The first time that I visited Whitney Pocket was back in 2012 before Gold Butte became a National Monument. Six years later I revisited Gold Butte after trading a Dodge muscle car in for a Jeep, so I could drive on the dirt roads once again. The changes that occurred after National Monument status was designated were easy to see after a long lapse of time. New National Monument signage was added throughout the park. The condition of the paved section of Gold Butte Road was always bad, but now the road has deteriorated to the point of being dangerous. The crumbling old blacktop and the potholes can severely damage small cars and even driving this road in a Jeep is a rough ride.
Once a visitor crosses the official National Monument border, the dirt road section of Gold Butte Road is now better maintained and much smoother than it used to be. Inside the park, old Gold Butte Road is now called the Gold Butte National Back Country Byway. Other than these few changes, the Gold Butte wilderness area is still just about the same as it always was. The exception is Whitney Pocket, where many of the old BLM campsites next to the red rock outcrops have been closed. These old campsites were popular with the winter season RV camper crowd, so it is a bit of a loss for them, but the scenic beauty was protected.
A two wheel drive car with high ground clearance can do the trip to Whitney Pocket on Gold Butte Road, but a 4×4 ATV or Jeep will have a real advantage. The dirt side roads in Gold Butte that go to points of interest are definitely too rough for an average two wheel drive automobile, because there are areas of deep loose sand in some of the dry wash ravines. Whitney Pocket is in a very remote location and it would be a long walk back to civilization if worse comes to worse, so a rugged vehicle is best for the trip. For this same reason, it is best to pack a two day food and water supply, because modern communication devices are useless in this area and help may be slow to arrive.
Whitney Pocket for the most part was only known by the local people in this region for a long time. For the local people in Las Vegas, Whitney Pocket and Gold Butte were just places on the other side of Lake Mead that were cool to go to in a Jeep on the weekends. Until Gold Butte achieved National Monument Status a few years ago, few outsiders had ever heard of this place.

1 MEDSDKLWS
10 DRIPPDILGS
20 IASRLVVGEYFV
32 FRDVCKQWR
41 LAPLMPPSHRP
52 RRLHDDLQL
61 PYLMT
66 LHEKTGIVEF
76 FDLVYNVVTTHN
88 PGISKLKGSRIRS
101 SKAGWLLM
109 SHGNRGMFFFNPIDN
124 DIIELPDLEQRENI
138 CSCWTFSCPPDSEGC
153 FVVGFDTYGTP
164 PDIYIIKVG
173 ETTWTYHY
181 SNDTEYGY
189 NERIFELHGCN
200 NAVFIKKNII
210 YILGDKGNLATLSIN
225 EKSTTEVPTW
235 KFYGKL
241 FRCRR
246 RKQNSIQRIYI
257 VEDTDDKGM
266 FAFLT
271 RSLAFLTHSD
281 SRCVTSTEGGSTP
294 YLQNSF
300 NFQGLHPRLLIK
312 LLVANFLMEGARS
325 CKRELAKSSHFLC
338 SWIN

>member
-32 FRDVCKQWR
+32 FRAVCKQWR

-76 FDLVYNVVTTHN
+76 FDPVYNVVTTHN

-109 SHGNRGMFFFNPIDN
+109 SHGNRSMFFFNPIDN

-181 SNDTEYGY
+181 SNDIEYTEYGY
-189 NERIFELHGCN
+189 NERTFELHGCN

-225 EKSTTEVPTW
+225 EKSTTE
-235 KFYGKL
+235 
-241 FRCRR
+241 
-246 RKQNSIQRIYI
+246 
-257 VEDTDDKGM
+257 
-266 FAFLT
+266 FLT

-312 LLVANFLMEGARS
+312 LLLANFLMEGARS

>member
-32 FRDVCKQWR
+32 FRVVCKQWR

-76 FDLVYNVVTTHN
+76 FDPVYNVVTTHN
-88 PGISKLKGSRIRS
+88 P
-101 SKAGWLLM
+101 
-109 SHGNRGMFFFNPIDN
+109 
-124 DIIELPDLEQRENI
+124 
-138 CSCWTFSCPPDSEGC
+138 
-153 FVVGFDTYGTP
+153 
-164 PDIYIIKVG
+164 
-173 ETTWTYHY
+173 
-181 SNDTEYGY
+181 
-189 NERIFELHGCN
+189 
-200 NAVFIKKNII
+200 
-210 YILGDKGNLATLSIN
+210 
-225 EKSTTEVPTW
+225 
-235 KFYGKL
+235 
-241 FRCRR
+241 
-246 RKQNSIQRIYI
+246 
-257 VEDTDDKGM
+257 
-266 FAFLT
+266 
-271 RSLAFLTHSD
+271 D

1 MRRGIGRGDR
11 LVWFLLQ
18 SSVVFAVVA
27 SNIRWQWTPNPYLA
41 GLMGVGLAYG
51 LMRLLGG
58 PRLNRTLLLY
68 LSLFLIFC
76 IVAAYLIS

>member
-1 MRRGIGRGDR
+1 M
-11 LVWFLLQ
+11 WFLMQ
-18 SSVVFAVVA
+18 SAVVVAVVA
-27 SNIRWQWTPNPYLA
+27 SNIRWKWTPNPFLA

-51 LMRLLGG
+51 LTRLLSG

One look at the majestic scenery at Whitney Pocket is all it takes to make the jaw drop in awe! The colorful red, white and yellow sandstone rock outcrops are spread out all over the slopes that gradually run downhill to Lake Mead in the distance. In a way, the red rock outcrops look like islands in this vast barren desert landscape and each has its own unique character. Whitney Pocket is a beautiful sight to see, so be sure to bring a good camera along for the ride!
There is now plenty of navigational signage where Whitney Pass Road intersects with the Gold Butte National Back Country Byway, so this destination is easy to find. To see even more of this rock outcrop landscape, just follow the Whitney Pass Road uphill. There are many hidden canyons along this road and the panoramic views of the Virgin River basin down below are spectacular to see. There are also some very creepy looking caves along this road that are well worth checking out!
There are still several campsites in the Whitney Pocket area that have remained open, but only a few are now located next to the red sandstone islands. Camping falls under Bureau Of Land Management primitive campsite rules and off-road ATV vehicles must stay on designated trails or dirt roads.
When exploring the vast terrain of Gold Butte National Monument, Whitney Pocket will be an important landmark to remember. Most of the dirt roads are marked, while others in the very remote sections are not, so a GPS system or a good paper map will be needed for navigating the trails in this place. From Whitney Pocket it is easy to get to several points of interest in Gold Butte National Monument and all that it takes to get to the neighboring Grand Canyon Parashant National Monument is to follow Whitney Pass Road uphill over the mountain to the Arizona Border, which is only six miles away.
Gold Butte National Monument is an adventure like no other and Whitney Pocket is a great place to start! Whitney Pocket is one of the easiest points of interest to access in Gold Butte, but the roads can be rough, especially after a rain storm. Like always, it is best to plan in advance, pack survival supplies and leave a detailed excursion plan with friends, family or the local BLM Office, just in case the unexpected occurs. Gold Butte is one of this nation’s newest National Monuments and it is well worth exploring this pristine Mojave Desert wilderness area, especially while the weather is relatively cool!
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